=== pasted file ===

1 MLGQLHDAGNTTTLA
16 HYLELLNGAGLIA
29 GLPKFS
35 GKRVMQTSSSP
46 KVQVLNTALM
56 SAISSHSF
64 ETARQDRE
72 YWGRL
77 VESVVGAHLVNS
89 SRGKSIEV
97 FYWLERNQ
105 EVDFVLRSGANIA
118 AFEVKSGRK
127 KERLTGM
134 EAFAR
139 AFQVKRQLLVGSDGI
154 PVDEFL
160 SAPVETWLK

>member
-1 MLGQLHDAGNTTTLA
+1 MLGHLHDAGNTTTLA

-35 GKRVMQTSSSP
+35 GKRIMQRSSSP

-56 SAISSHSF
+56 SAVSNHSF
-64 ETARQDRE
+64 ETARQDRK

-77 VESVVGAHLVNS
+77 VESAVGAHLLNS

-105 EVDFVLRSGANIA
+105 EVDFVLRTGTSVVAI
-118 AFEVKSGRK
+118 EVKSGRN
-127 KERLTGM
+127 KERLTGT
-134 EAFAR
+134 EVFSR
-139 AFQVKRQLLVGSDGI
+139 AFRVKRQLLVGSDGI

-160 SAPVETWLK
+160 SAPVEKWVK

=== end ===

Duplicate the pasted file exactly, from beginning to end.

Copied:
1 MLGQLHDAGNTTTLA
16 HYLELLNGAGLIA
29 GLPKFS
35 GKRVMQTSSSP
46 KVQVLNTALM
56 SAISSHSF
64 ETARQDRE
72 YWGRL
77 VESVVGAHLVNS
89 SRGKSIEV
97 FYWLERNQ
105 EVDFVLRSGANIA
118 AFEVKSGRK
127 KERLTGM
134 EAFAR
139 AFQVKRQLLVGSDGI
154 PVDEFL
160 SAPVETWLK

>member
-1 MLGQLHDAGNTTTLA
+1 MLGHLHDAGNTTTLA

-35 GKRVMQTSSSP
+35 GKRIMQRSSSP

-56 SAISSHSF
+56 SAVSNHSF
-64 ETARQDRE
+64 ETARQDRK

-77 VESVVGAHLVNS
+77 VESAVGAHLLNS

-105 EVDFVLRSGANIA
+105 EVDFVLRTGTSVVAI
-118 AFEVKSGRK
+118 EVKSGRN
-127 KERLTGM
+127 KERLTGT
-134 EAFAR
+134 EVFSR
-139 AFQVKRQLLVGSDGI
+139 AFRVKRQLLVGSDGI

-160 SAPVETWLK
+160 SAPVEKWVK